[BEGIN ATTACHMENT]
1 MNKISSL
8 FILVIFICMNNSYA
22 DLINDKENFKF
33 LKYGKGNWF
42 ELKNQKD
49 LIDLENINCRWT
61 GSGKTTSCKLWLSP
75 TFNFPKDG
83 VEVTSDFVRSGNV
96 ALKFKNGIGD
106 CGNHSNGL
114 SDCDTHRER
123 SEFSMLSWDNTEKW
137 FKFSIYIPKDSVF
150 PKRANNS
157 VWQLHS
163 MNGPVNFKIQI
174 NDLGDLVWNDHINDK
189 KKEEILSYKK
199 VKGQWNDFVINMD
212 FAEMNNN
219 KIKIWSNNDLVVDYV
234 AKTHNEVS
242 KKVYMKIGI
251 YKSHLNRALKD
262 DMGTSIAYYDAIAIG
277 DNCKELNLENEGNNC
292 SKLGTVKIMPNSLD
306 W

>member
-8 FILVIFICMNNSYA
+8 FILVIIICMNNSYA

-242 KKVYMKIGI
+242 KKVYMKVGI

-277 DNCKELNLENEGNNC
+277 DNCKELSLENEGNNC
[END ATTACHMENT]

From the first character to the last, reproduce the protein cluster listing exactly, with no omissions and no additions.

1 MNKISSL
8 FILVIFICMNNSYA
22 DLINDKENFKF
33 LKYGKGNWF
42 ELKNQKD
49 LIDLENINCRWT
61 GSGKTTSCKLWLSP
75 TFNFPKDG
83 VEVTSDFVRSGNV
96 ALKFKNGIGD
106 CGNHSNGL
114 SDCDTHRER
123 SEFSMLSWDNTEKW
137 FKFSIYIPKDSVF
150 PKRANNS
157 VWQLHS
163 MNGPVNFKIQI
174 NDLGDLVWNDHINDK
189 KKEEILSYKK
199 VKGQWNDFVINMD
212 FAEMNNN
219 KIKIWSNNDLVVDYV
234 AKTHNEVS
242 KKVYMKIGI
251 YKSHLNRALKD
262 DMGTSIAYYDAIAIG
277 DNCKELNLENEGNNC
292 SKLGTVKIMPNSLD
306 W

>member
-8 FILVIFICMNNSYA
+8 FILVIIICMNNSYA

-242 KKVYMKIGI
+242 KKVYMKVGI

-277 DNCKELNLENEGNNC
+277 DNCKELSLENEGNNC